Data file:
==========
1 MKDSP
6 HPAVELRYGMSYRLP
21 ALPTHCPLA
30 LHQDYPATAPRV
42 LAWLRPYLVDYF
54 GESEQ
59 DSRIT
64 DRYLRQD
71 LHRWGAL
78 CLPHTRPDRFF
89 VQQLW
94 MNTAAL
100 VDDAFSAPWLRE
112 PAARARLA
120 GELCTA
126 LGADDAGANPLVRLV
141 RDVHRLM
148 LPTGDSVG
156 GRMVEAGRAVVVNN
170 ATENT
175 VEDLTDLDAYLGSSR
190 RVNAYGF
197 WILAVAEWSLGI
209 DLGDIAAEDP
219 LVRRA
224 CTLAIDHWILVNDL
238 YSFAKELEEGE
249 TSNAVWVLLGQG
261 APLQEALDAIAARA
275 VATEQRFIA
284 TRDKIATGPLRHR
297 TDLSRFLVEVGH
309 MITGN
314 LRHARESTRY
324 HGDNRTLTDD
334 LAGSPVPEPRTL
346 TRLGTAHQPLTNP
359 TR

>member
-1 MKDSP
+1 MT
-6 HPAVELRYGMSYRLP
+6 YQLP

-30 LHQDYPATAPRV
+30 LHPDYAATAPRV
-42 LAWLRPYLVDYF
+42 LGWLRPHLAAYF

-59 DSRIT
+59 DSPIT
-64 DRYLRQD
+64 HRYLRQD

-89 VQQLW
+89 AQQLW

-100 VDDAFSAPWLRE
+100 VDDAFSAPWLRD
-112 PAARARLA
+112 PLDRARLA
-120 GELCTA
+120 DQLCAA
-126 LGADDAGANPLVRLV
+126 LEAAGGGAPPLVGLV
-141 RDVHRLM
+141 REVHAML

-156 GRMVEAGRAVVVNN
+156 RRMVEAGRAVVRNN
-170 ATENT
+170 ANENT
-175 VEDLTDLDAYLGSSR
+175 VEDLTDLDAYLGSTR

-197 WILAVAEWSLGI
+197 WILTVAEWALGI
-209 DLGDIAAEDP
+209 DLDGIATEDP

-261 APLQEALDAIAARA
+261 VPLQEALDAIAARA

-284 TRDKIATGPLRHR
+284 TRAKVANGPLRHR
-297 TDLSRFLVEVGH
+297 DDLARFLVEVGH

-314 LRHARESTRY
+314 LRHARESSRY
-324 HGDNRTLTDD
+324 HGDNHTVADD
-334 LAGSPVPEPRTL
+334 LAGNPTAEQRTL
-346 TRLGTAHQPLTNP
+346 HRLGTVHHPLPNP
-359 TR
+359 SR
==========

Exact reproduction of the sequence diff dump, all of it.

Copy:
1 MKDSP
6 HPAVELRYGMSYRLP
21 ALPTHCPLA
30 LHQDYPATAPRV
42 LAWLRPYLVDYF
54 GESEQ
59 DSRIT
64 DRYLRQD
71 LHRWGAL
78 CLPHTRPDRFF
89 VQQLW
94 MNTAAL
100 VDDAFSAPWLRE
112 PAARARLA
120 GELCTA
126 LGADDAGANPLVRLV
141 RDVHRLM
148 LPTGDSVG
156 GRMVEAGRAVVVNN
170 ATENT
175 VEDLTDLDAYLGSSR
190 RVNAYGF
197 WILAVAEWSLGI
209 DLGDIAAEDP
219 LVRRA
224 CTLAIDHWILVNDL
238 YSFAKELEEGE
249 TSNAVWVLLGQG
261 APLQEALDAIAARA
275 VATEQRFIA
284 TRDKIATGPLRHR
297 TDLSRFLVEVGH
309 MITGN
314 LRHARESTRY
324 HGDNRTLTDD
334 LAGSPVPEPRTL
346 TRLGTAHQPLTNP
359 TR

>member
-1 MKDSP
+1 MT
-6 HPAVELRYGMSYRLP
+6 YQLP

-30 LHQDYPATAPRV
+30 LHPDYAATAPRV
-42 LAWLRPYLVDYF
+42 LGWLRPHLAAYF

-59 DSRIT
+59 DSPIT
-64 DRYLRQD
+64 HRYLRQD

-89 VQQLW
+89 AQQLW

-100 VDDAFSAPWLRE
+100 VDDAFSAPWLRD
-112 PAARARLA
+112 PLDRARLA
-120 GELCTA
+120 DQLCAA
-126 LGADDAGANPLVRLV
+126 LEAAGGGAPPLVGLV
-141 RDVHRLM
+141 REVHAML

-156 GRMVEAGRAVVVNN
+156 RRMVEAGRAVVRNN
-170 ATENT
+170 ANENT
-175 VEDLTDLDAYLGSSR
+175 VEDLTDLDAYLGSTR

-197 WILAVAEWSLGI
+197 WILTVAEWALGI
-209 DLGDIAAEDP
+209 DLDGIATEDP

-261 APLQEALDAIAARA
+261 VPLQEALDAIAARA

-284 TRDKIATGPLRHR
+284 TRAKVANGPLRHR
-297 TDLSRFLVEVGH
+297 DDLARFLVEVGH

-314 LRHARESTRY
+314 LRHARESSRY
-324 HGDNRTLTDD
+324 HGDNHTVADD
-334 LAGSPVPEPRTL
+334 LAGNPTAEQRTL
-346 TRLGTAHQPLTNP
+346 HRLGTVHHPLPNP
-359 TR
+359 SR